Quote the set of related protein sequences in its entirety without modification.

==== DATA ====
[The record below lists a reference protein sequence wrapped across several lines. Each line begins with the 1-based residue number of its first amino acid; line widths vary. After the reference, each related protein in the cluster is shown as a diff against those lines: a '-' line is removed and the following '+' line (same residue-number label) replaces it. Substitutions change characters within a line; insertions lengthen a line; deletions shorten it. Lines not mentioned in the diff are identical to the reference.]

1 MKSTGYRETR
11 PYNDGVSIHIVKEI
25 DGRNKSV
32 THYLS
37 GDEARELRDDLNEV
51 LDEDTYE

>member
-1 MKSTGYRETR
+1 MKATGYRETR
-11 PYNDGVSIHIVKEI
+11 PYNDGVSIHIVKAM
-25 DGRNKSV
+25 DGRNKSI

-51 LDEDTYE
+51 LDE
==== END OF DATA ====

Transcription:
[The record below lists a reference protein sequence wrapped across several lines. Each line begins with the 1-based residue number of its first amino acid; line widths vary. After the reference, each related protein in the cluster is shown as a diff against those lines: a '-' line is removed and the following '+' line (same residue-number label) replaces it. Substitutions change characters within a line; insertions lengthen a line; deletions shorten it. Lines not mentioned in the diff are identical to the reference.]

1 MKSTGYRETR
11 PYNDGVSIHIVKEI
25 DGRNKSV
32 THYLS
37 GDEARELRDDLNEV
51 LDEDTYE

>member
-1 MKSTGYRETR
+1 MKATGYRETR
-11 PYNDGVSIHIVKEI
+11 PYNDGVSIHIVKAM
-25 DGRNKSV
+25 DGRNKSI

-51 LDEDTYE
+51 LDE